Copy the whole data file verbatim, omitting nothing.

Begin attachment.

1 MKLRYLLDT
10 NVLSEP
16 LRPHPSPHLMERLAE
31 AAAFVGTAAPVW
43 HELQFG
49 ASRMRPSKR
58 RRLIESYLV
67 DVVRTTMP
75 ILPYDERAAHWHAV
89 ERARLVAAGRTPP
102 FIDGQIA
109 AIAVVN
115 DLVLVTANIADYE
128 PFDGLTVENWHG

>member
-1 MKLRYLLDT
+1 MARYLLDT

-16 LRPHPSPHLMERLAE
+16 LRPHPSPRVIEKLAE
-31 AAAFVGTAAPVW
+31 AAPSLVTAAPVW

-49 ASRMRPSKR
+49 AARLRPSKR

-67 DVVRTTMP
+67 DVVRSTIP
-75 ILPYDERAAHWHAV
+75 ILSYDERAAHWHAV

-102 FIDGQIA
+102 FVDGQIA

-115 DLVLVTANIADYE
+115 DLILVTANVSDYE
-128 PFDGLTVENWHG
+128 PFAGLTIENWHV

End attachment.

1 MKLRYLLDT
10 NVLSEP
16 LRPHPSPHLMERLAE
31 AAAFVGTAAPVW
43 HELQFG
49 ASRMRPSKR
58 RRLIESYLV
67 DVVRTTMP
75 ILPYDERAAHWHAV
89 ERARLVAAGRTPP
102 FIDGQIA
109 AIAVVN
115 DLVLVTANIADYE
128 PFDGLTVENWHG

>member
-1 MKLRYLLDT
+1 MARYLLDT

-16 LRPHPSPHLMERLAE
+16 LRPHPSPRVIEKLAE
-31 AAAFVGTAAPVW
+31 AAPSLVTAAPVW

-49 ASRMRPSKR
+49 AARLRPSKR

-67 DVVRTTMP
+67 DVVRSTIP
-75 ILPYDERAAHWHAV
+75 ILSYDERAAHWHAV

-102 FIDGQIA
+102 FVDGQIA

-115 DLVLVTANIADYE
+115 DLILVTANVSDYE
-128 PFDGLTVENWHG
+128 PFAGLTIENWHV